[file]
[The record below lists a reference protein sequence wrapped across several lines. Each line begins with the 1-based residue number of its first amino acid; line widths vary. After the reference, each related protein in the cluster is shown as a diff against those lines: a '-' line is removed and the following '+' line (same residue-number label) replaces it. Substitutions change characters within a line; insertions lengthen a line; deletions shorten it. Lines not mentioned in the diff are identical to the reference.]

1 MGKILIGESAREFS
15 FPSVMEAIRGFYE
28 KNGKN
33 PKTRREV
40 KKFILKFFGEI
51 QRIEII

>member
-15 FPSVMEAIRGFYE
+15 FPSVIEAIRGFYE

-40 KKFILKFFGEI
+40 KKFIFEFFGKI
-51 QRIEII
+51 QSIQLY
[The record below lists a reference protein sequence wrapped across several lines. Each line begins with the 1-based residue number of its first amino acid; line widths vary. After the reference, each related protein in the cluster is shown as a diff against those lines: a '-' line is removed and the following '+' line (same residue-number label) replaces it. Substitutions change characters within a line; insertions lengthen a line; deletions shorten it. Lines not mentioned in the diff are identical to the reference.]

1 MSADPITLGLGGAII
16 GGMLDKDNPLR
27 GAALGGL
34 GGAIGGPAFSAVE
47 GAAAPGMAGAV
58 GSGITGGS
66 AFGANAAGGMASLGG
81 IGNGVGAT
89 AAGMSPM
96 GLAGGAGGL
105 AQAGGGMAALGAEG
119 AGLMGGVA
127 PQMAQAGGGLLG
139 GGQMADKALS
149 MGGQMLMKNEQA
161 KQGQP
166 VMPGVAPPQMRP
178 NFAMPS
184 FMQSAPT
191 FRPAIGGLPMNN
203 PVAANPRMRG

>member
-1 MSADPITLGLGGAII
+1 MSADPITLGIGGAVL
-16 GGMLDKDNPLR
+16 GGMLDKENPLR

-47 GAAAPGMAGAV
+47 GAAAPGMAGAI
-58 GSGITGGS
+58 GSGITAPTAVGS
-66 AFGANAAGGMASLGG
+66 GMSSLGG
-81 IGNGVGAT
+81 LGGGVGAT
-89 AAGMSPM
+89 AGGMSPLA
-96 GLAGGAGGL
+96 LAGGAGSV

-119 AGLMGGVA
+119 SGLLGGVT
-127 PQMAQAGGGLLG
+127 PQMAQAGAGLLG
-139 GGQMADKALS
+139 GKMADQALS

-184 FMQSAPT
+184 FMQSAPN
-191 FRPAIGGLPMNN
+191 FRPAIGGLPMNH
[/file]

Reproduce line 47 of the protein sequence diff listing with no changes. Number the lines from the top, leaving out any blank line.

+66 GMSSLGG